Mary’s Son, the Eucharist, and Me

One of the age old questions that surface so often between Catholic and Protestant Christians is the Catholic devotion to the Blessed Mother of God, Mary. While praying the Rosary tonight some thoughts came to me–Part of the “Hail Mary” prayer are the words “Blessed art thou among women, and blessed is the fruit of thy womb, Jesus.”

Meditate on those words, directly from the Gospel of Luke, for just a moment. Mary’s own physical body actually, while Jesus “tabernacled” in her womb for 9 months, fed him and kept him alive. She actually nourished, and helped therefore to form and grow, the very physical cells that one day would feed the multitudes, first with the miracle of loaves and fishes, and later with his own precious body and blood given on the Cross. Her body, given by God, actually created the physical Jesus, who we now receive each time we come to him in Holy Communion.

When we say she is the “Mother of the Eucharist” this is why. Further, she is present in that Eucharist–and that is not heresy. It is, of course, Jesus whom we receive first and foremost. But his body and blood are an extension of hers also. We taste them both in Holy Communion. Spiritually as well we “taste and see that that Lord is good” as the psalmist (Psalm 34: 8) tells us. And she, Mary, is spiritually present in the everlasting communion of the Saints, particularly at the moment of reception of he who is King of kings and Lord of lords—her son Jesus Christ.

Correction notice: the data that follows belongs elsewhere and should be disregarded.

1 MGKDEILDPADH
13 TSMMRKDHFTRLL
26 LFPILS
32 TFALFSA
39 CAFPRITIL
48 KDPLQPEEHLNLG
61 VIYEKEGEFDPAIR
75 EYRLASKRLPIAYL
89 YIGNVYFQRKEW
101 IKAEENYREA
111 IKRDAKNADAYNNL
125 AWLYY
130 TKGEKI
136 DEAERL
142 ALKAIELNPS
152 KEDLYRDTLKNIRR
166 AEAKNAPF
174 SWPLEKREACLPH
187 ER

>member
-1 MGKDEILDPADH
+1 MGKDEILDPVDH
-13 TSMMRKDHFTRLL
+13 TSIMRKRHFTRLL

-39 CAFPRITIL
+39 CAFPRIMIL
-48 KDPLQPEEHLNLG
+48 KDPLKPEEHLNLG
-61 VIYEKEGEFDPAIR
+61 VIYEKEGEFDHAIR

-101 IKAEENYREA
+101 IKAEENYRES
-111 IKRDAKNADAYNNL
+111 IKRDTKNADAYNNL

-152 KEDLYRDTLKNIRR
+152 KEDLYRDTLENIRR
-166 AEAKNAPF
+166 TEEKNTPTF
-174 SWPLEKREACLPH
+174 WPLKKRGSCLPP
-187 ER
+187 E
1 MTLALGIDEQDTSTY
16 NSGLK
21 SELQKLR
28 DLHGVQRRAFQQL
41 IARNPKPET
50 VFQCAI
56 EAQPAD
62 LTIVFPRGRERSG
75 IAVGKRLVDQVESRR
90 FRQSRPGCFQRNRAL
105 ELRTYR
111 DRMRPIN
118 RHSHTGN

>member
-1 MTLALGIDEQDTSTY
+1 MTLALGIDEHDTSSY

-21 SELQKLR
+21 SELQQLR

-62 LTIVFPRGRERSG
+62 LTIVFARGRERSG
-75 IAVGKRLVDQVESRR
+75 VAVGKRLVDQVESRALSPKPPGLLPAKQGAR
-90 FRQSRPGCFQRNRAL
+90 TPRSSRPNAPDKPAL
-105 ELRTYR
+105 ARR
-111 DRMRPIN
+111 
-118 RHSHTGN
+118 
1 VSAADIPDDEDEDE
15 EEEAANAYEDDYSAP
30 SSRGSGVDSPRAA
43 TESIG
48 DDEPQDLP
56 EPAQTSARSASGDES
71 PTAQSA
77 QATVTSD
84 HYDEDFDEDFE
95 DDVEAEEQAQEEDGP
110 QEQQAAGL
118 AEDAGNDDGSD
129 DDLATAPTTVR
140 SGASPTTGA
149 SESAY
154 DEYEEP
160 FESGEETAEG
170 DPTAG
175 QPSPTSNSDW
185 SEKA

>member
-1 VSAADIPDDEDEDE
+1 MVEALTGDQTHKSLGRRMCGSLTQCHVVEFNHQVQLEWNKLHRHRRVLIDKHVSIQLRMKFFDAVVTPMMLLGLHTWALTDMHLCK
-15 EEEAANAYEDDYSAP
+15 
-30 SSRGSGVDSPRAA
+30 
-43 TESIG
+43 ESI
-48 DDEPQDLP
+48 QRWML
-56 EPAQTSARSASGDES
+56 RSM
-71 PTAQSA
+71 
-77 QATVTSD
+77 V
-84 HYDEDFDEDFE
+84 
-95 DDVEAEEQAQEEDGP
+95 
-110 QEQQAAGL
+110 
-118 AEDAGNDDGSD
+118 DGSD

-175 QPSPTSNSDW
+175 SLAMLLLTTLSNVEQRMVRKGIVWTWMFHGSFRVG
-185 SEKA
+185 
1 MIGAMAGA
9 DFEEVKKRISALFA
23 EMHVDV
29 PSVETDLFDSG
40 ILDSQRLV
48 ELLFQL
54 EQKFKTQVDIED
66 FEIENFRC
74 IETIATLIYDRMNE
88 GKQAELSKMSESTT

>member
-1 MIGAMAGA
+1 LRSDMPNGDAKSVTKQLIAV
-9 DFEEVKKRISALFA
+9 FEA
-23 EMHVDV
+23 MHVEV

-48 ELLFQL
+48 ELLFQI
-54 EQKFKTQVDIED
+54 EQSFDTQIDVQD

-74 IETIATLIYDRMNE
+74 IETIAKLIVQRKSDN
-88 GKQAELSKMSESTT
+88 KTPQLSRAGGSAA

I once read that, each time we receive Christ in the Eucharist, in his glorified body, blood, soul and divinity, we are at that moment essentially in heaven itself–or heaven is in us. It is both actually. All of those who have ever gone before us, our loved ones, each saint, and yes, the Blessed Mother, “taste” of him every single moment just by dwelling in that heavenly realm. Thus at that moment we are closer to those gone on than perhaps even when we were living on earth together–because they are continually perfectly united with he who becomes impeccably united, at least for a time, with each of us in the consecrated host and holy cup–which are no longer just earthly “elements” but the very essence of God himself.